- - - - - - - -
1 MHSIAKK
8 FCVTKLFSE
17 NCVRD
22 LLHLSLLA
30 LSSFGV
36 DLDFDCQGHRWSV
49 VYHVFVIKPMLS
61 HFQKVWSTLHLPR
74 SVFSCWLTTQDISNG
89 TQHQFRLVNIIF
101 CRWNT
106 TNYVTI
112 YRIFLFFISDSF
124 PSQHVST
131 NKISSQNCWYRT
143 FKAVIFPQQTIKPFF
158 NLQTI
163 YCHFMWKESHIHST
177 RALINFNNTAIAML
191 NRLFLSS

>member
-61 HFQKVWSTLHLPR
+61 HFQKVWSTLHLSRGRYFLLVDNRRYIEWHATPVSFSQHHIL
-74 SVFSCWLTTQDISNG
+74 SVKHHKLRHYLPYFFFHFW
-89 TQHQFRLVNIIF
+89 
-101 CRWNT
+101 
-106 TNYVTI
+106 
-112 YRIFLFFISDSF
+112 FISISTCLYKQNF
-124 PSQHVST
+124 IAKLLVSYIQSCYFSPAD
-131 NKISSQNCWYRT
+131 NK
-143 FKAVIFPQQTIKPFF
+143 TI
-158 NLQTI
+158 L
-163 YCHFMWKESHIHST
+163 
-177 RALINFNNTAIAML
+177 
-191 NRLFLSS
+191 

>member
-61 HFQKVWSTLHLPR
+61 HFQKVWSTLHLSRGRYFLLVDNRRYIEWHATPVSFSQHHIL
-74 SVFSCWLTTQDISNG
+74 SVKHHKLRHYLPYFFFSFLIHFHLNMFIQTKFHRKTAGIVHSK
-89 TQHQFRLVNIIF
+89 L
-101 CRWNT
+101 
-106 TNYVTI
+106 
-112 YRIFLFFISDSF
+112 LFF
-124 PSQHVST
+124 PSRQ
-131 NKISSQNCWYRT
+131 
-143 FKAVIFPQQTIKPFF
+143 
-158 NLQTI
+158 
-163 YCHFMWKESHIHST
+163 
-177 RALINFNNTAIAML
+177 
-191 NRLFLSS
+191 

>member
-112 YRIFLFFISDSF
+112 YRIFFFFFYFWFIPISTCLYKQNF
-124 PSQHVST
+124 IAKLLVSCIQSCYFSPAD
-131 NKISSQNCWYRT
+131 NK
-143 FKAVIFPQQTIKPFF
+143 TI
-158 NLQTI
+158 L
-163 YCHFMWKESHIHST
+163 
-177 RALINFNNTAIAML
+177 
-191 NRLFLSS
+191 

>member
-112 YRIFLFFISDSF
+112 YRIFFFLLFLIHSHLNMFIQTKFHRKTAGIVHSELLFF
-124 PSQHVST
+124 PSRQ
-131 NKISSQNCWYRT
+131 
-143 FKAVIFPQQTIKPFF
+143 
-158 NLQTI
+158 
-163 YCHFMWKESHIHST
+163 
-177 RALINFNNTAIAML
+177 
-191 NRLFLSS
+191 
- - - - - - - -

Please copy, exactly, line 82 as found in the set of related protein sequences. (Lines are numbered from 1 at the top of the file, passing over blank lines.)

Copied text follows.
-143 FKAVIFPQQTIKPFF